The performance of implantable electrochemical glucose sensors is highly dependent on the flux-limiting (glucose, H2O2, O2) properties of their outer membranes. A careful understanding of the diffusion profiles of the participating species throughout the sensor architecture (enzyme
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The performance of implantable electrochemical glucose sensors is highly dependent on the flux-limiting (glucose, H2
) properties of their outer membranes. A careful understanding of the diffusion profiles of the participating species throughout the sensor architecture (enzyme and membrane layer) plays a crucial role in designing a robust sensor for both in vitro
and in vivo
operation. This paper reports the results from the mathematical modeling of Clark’s first generation amperometric glucose sensor coated with layer-by-layer assembled outer membranes in order to obtain and compare the diffusion profiles of various participating species
and their effect on sensor performance. Devices coated with highly glucose permeable (HAs/Fe3+
) membranes were compared with devices coated with PSS/PDDA membranes, which have an order of magnitude lower permeability. The simulation showed that the low glucose permeable membrane (PSS/PDDA) sensors exhibited a 27% higher amperometric response than the high glucose permeable (HAs/Fe3+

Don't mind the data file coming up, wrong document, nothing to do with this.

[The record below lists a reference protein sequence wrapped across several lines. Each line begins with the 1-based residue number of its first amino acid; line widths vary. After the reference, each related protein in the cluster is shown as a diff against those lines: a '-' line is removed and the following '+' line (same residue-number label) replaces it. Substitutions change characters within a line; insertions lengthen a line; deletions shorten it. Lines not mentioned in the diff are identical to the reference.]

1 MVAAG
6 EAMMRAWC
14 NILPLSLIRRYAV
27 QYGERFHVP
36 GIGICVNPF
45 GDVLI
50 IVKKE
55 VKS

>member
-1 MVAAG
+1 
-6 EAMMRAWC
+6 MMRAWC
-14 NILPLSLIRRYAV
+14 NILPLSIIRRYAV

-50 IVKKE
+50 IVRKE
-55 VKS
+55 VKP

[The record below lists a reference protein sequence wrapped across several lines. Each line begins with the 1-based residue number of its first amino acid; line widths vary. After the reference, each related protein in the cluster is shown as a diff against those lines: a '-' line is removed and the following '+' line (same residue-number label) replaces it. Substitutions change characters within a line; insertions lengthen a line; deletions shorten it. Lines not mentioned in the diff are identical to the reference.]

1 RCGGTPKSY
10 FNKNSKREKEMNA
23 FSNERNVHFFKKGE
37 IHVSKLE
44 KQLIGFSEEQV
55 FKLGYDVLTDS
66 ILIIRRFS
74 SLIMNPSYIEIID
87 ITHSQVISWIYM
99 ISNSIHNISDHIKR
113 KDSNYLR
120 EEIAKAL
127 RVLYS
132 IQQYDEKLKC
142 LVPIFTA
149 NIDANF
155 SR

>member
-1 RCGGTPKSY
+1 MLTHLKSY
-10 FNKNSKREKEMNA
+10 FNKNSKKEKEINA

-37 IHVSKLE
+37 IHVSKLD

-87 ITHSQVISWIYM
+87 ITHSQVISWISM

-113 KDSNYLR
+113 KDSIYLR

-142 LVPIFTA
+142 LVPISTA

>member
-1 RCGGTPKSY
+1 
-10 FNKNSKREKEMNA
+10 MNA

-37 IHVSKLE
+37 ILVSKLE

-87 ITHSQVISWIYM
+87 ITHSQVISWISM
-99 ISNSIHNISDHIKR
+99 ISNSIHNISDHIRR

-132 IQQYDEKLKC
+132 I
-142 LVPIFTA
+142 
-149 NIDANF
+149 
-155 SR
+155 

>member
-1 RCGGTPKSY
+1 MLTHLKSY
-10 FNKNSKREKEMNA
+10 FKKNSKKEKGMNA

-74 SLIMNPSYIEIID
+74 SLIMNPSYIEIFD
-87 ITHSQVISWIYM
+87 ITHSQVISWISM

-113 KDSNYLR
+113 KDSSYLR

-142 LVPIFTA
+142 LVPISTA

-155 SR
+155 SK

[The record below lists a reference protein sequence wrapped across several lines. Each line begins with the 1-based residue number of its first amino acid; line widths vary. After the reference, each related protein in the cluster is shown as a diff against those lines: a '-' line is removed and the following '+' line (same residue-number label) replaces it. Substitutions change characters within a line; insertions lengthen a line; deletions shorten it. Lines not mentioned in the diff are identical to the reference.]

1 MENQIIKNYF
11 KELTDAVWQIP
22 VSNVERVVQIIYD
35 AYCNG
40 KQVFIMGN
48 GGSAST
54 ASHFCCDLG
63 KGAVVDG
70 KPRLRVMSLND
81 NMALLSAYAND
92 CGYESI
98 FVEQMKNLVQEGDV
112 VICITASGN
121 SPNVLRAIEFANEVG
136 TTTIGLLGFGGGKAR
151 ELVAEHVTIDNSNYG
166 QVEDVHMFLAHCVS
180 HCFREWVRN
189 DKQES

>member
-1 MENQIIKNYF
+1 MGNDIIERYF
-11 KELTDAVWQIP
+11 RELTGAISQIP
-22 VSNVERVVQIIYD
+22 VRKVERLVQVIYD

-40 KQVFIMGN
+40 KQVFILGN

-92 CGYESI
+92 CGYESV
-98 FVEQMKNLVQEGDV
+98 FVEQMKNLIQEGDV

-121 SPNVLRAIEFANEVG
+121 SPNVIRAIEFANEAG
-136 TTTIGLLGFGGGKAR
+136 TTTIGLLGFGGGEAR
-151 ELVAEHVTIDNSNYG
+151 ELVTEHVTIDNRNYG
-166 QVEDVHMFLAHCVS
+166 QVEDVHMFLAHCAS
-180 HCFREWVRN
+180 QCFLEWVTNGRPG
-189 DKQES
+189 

) sensors. Upon closer inspection of H2
diffusion profiles, this non-typical higher response from PSS/PDDA is not due to either a larger glucose flux or comparatively larger O2
concentrations within the sensor geometry, but rather is attributed to a 48% higher H2
concentration in the glucose oxidase enzyme layer of PSS/PDDA coated sensors as compared to HAs/Fe3+
coated ones. These simulated results corroborate our experimental findings reported previously. The high concentration of H2
in the PSS/PDDA coated sensors is due to the low permeability of H2
through the PSS/PDDA membrane, which also led to an undesired increase in sensor response time. Additionally, it was found that this phenomenon occurs for all enzyme thicknesses investigated (15, 20 and 25 nm), signifying the need for a holistic approach in designing outer membranes for amperometric biosensors.